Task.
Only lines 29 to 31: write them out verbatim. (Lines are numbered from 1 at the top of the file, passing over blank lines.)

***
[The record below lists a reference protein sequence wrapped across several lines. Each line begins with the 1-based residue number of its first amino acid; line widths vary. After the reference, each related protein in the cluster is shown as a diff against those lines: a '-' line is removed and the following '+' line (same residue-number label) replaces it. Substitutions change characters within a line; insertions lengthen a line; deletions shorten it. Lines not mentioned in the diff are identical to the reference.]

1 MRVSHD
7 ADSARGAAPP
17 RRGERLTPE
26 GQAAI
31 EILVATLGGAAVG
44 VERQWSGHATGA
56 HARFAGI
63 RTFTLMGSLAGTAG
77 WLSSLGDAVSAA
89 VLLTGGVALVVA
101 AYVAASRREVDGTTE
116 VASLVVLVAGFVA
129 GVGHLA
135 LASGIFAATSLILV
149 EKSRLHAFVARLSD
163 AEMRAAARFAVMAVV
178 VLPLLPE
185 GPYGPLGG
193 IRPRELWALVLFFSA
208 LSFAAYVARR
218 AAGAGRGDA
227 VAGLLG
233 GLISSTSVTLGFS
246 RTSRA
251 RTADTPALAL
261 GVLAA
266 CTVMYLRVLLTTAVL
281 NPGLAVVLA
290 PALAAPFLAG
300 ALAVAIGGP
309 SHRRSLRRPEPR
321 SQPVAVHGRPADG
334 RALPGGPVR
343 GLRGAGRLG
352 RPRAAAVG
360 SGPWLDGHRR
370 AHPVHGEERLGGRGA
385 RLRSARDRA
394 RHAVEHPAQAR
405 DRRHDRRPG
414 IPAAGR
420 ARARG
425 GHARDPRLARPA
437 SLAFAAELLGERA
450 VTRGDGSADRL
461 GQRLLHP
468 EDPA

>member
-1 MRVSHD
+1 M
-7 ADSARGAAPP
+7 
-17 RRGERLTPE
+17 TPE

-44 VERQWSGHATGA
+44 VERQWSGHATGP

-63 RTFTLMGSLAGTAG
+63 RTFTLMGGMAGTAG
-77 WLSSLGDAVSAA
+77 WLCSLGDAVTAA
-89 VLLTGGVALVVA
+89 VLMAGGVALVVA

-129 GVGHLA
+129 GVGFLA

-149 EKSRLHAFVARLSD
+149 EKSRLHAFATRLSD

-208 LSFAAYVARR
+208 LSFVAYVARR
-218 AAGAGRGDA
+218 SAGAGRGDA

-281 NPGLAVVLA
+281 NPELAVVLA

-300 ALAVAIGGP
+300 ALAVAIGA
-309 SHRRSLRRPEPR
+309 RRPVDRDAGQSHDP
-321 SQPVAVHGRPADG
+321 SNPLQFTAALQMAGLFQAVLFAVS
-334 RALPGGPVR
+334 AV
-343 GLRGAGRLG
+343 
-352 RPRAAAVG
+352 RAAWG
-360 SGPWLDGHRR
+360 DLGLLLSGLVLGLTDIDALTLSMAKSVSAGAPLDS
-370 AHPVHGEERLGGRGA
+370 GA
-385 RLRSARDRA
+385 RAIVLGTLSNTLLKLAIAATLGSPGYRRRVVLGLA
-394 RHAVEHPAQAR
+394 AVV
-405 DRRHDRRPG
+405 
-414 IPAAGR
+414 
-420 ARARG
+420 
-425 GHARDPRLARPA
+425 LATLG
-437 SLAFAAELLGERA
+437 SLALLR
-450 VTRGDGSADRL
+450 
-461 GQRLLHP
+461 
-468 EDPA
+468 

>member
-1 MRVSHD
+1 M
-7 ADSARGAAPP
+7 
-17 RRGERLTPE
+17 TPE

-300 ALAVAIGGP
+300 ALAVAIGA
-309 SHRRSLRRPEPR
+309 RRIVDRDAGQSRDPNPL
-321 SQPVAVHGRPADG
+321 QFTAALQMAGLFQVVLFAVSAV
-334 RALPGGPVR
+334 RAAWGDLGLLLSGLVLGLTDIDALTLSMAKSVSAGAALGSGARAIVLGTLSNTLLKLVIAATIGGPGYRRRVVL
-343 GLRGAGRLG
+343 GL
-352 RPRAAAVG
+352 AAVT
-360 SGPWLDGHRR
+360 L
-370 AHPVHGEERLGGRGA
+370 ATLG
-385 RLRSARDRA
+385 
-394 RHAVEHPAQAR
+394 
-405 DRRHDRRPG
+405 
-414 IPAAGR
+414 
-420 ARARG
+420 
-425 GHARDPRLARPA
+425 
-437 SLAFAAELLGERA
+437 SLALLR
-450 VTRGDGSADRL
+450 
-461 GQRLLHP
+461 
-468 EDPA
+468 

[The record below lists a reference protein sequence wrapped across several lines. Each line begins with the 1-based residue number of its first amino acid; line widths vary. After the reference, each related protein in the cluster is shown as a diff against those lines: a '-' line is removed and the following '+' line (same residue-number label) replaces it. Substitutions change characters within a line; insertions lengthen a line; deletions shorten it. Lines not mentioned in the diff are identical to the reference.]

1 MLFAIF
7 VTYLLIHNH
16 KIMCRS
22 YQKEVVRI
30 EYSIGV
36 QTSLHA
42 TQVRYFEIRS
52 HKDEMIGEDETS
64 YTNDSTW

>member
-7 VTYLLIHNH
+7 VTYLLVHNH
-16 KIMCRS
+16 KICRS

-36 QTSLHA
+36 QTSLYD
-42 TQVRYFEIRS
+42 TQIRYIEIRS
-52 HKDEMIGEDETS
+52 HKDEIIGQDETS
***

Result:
281 NPGLAVVLA
290 PALAAPFLAG
300 ALAVAIGGP